Friday, September 4, 2009
It's been a long, mind-wrenching week mingled with the anxiety of preparation and the inevitable eagerness that ushers in September. September -- my favorite month. Freshly sharpened yellow no. 2 pencils, crisp morning air, cable-knit sweaters with plaid skirts and brown Mary Janes, stacks of books, apples hanging heavy on limbs.
Soon, my kitchen table will be surrounded by four children who are ready to learn. Their binders are filled with paper and dividers. The living room basket is bulging with library books about penguins and Ancient Rome. Closets have opened their doors to welcome back-to-school clothes.
Yes, they are ready to learn. But am I ready to teach? Endless "notes to self" are stacked on my nightstand. The kitchen counter has been invaded by mountains of curriculum. The plans look okay on paper, but how will it all pan out?
My mind whirls. Each year is different. I've never done it with four. It's hard to anticipate how the day will flow as I attempt to juggle sixth grade math, third grade spelling, first grade science and preschool reading. Realistically, I know the only way to figure it out is to jump in and go.
I also know that I will begin to second guess myself as the year progresses. It's my nature. Doubts will creep in. Are we covering the right material? Are the children engaged in the topics and still eager to learn? Am I adequately preparing them for life beyond the kitchen table?
Soon, I'll allow the life-sapping doubt to ooze its way into other areas of my life. What do I know about raising four children? Why can't I be more patient? Am I doing enough? How can I possibly mold a successful child?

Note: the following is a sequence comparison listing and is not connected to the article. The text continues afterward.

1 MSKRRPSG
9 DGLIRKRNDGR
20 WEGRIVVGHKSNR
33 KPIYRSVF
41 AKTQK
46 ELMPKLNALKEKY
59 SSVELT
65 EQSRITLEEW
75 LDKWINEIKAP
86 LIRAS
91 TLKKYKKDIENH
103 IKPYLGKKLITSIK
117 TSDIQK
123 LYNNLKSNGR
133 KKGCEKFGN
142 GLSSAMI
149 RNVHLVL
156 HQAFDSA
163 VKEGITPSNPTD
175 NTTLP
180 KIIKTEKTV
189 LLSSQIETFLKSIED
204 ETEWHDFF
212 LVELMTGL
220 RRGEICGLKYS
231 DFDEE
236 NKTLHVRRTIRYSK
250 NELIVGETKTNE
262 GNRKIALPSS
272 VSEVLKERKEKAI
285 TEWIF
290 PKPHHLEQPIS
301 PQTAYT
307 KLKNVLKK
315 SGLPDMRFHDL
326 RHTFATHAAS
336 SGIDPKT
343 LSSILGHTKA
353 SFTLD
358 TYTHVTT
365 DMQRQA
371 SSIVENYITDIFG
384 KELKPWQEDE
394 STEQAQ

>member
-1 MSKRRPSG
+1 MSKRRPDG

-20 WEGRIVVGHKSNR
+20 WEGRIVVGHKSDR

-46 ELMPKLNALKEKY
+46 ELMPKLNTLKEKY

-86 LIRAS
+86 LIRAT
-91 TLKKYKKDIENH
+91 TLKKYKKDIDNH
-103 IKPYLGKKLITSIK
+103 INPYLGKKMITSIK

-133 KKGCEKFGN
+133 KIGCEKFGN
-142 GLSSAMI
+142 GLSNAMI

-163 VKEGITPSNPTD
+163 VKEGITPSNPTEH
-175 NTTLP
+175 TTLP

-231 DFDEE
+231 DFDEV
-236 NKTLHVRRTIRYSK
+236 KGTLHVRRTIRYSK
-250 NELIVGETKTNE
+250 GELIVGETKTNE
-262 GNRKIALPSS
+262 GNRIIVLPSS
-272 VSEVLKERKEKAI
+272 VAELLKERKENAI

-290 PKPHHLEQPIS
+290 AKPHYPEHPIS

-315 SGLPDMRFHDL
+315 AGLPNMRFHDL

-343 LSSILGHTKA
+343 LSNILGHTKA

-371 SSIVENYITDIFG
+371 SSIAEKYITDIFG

Wait a minute. Stop right there. It's not my job to mold a successful child. I climb from the ooze and begin to refocus on the truth. My goal as a parent is not for my children to be well-mannered, eloquent, always-ironed geniuses. No. My goal is to see my children live for Jesus. To love Him with all of their heart, soul, mind and strength. My goal is to be able to daily hand my children over to the Lord so that He can mold them into His very image. Oh, that is so much better than the frayed, homespun pattern I've tried to cut out for them.
I can see that He is at work in my children, and I praise Him. I see it when Drew asks to read Psalm 111 at the dinner table because it's his favorite chapter. I hear it as Avery hums Come Thou Fount while playing with her dollies. I see it when I pray with Aidan at bedtime and he doesn't want it to end: "Aren't you gonna pray for more stuff?" I see it when stumbling across Bethie's notebook, inscribed with an original praise song entitled My God, Wonderful God. Yes, the Lord is faithfully at work. It brings me joy. It fills me with peace. It gives me the freedom to step back, let go and crack open those school books with confidence and delight.